Most of the visualisation software will run on any standard workstation, however, some of the more advanced features require special hardware, available on the visualisation workstation phoenix. These features include 24 bit colour and stereoscopic display. In addition, phoenix has 4 HyperSPARC 90 processors, which makes it far more powerful than the average workstation.
For users at the Marsfield site, the SGI Power Challenge XL raptor (with 10 75 MHz r8000 processors, 1 GByte RAM and 50 GBytes of disc) is a fine machine to work with, both for data reduction as well as visualisation. You can run all of the visualisation software on this machine and have the display on your desktop workstation. This is a particularly good idea if you are visualising a huge dataset. Unfortunately, it is not possible to run xray on any machine other than phoenix if you want to use a stereoscopic display.
The rendering software is both demanding in CPU and I/O. It is therefore important to run the software on the same machine that has the disk where you have your data. phoenix is a fast machine bought to be used for visualisation work. One option is to run the programs on phoenix, while displaying on your local workstation. The architecture of the display software is such that sending the images over the local net gives very little loss of preformance. However, please bear in mind that xray can produce 24 bit colour which is best displayed on a 24 bit display, such as on phoenix. Because ordinary workstations can only display 8 bit colour, 24 bit colour images are automatically compressed, resulting a loss of quality (although the compression is quite good).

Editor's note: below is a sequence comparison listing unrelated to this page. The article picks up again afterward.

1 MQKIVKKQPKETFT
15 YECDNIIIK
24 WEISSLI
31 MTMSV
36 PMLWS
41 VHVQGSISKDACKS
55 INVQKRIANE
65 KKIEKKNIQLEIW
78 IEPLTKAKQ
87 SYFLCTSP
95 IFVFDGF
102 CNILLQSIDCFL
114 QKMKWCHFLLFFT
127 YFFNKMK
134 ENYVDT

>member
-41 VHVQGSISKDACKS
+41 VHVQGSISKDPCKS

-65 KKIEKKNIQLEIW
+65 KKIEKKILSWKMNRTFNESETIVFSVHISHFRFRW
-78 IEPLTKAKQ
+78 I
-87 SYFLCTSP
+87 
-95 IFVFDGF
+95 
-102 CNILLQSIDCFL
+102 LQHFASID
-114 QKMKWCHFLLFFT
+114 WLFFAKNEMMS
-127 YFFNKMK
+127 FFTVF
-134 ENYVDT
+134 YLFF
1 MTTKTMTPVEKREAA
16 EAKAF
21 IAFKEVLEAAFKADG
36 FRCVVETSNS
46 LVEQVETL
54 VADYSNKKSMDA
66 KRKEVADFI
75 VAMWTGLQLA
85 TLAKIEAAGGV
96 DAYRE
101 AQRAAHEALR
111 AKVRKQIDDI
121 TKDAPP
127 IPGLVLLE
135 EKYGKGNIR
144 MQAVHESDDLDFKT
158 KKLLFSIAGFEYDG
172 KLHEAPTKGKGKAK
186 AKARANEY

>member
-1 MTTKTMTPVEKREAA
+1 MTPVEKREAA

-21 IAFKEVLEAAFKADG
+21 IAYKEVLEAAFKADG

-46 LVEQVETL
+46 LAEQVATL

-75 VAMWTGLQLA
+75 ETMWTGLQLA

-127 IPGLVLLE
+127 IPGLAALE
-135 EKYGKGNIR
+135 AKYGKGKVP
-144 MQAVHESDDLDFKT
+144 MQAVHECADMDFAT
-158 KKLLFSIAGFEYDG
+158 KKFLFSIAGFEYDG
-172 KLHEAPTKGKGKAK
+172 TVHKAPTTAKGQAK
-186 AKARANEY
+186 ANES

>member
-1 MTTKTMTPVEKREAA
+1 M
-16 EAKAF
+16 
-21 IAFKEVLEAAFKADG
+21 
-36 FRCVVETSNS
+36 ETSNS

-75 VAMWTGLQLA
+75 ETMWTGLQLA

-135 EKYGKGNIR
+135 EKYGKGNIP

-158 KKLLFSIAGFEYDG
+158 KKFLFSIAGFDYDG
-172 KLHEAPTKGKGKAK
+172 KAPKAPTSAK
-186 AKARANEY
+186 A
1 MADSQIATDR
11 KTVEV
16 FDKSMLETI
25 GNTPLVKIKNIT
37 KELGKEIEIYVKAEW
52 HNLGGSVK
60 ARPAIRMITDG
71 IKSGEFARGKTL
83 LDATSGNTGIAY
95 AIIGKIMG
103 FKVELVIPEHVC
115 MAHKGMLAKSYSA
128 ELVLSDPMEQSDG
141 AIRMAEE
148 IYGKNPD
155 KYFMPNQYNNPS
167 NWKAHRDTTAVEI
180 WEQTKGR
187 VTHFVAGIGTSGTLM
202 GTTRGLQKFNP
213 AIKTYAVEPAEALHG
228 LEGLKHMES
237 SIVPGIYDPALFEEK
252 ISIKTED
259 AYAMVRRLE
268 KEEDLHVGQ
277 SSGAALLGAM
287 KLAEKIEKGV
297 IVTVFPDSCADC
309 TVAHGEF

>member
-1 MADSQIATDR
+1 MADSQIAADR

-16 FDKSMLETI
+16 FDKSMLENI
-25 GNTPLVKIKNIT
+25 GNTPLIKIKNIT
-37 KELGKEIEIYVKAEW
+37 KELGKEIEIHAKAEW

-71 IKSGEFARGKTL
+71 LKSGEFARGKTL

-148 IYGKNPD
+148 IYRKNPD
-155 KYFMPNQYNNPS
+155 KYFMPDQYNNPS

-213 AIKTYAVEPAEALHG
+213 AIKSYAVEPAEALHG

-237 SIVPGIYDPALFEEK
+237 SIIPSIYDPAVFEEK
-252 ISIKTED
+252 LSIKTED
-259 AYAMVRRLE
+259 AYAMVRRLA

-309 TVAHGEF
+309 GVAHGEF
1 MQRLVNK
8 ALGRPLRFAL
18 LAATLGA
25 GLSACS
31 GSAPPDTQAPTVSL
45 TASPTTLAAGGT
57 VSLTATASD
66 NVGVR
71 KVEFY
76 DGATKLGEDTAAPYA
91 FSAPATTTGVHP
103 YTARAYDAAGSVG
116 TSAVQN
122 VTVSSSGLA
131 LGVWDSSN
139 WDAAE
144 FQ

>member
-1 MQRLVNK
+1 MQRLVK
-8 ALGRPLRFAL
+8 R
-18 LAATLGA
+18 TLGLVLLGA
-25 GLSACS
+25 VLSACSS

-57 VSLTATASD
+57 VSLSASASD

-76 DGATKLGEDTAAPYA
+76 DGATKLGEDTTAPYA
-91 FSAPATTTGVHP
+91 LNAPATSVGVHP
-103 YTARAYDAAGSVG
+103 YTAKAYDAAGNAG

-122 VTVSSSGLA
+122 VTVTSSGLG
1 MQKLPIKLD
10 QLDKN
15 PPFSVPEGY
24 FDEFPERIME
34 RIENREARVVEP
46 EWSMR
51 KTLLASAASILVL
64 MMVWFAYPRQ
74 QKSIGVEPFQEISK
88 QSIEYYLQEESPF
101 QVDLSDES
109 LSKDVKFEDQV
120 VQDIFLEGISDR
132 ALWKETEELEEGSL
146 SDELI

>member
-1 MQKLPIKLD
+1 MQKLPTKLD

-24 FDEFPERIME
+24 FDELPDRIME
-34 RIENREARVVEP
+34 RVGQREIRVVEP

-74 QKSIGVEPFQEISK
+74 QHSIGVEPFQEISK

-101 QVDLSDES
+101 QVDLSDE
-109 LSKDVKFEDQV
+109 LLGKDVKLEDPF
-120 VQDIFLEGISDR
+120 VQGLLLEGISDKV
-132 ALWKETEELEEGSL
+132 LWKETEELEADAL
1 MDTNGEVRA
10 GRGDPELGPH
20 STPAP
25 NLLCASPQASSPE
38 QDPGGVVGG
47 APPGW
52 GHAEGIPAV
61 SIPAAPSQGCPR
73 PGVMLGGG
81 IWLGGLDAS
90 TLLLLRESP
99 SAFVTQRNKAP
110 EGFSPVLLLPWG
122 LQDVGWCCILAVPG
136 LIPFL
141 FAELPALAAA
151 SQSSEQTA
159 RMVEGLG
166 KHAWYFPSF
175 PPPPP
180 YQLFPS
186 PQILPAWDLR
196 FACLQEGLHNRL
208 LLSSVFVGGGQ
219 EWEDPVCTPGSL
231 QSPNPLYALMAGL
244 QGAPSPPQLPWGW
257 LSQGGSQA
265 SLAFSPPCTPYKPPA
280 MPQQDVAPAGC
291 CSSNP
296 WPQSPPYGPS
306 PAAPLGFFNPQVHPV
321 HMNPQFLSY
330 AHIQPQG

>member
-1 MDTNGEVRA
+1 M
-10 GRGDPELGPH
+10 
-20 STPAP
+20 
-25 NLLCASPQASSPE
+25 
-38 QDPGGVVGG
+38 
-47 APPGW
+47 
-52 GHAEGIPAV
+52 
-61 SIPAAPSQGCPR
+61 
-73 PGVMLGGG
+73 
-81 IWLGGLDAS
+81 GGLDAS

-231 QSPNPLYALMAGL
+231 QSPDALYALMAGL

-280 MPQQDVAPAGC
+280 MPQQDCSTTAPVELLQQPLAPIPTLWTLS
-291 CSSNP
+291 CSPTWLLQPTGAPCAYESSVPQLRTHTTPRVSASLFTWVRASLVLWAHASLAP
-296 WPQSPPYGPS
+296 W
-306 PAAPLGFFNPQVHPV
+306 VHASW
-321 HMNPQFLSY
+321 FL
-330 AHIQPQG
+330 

There are two bookable discs on phoenix with a total of 3 GBytes of space. To make a booking, please email bookings, as you would normally.
Because people are permitted (at the moment) to use phoenix for remote processing of large jobs, interactive performance can be quite bad. If you are using phoenix at the console and are doing interactive visualisation and find other peoples' jobs are slowing the system down, run the khogd programme. After two minutes warning, the jobs of other people will be suspended whenever you run kview or xray. Once you exit these programmes other peoples' jobs are resumed.
The visualisation software is written using the karma package (a library for networked data processing and visualisation). In order to be able to use this library, a number of environment variables have to be set. There are two ways of doing this:
1) is to type:
You can also include this in your .login file.
2) if you are using the standard .login file, select karma
Regardless how you setup karma, you have to set the environment for the visualisation software by:
source /applic/viz/karma/viz_setup (Epping & Parkes)
source /source/viz/karma/viz_setup (Narrabri)
All the programs here are available under SunOS and Solaris. If you want to run it under another operating system, we will try to make the executables for it. The Karma library and some of the visualisation tools have been ported to many other platforms (SGI, Alpha, Ultrix, Cray, HP9000, Linux), and the rest of the visualisation tools are likely to follow.
Note that on SGI machines, Karma had some problems with the header of datasets that have been converted from FITS, sometimes causing programs to crash. All known bugs have been fixed, however, if you find any more, please contact Richard Gooch (email@example.com) so the bug can be fixed ASAP.
See the Karma User Manual section on dataformats.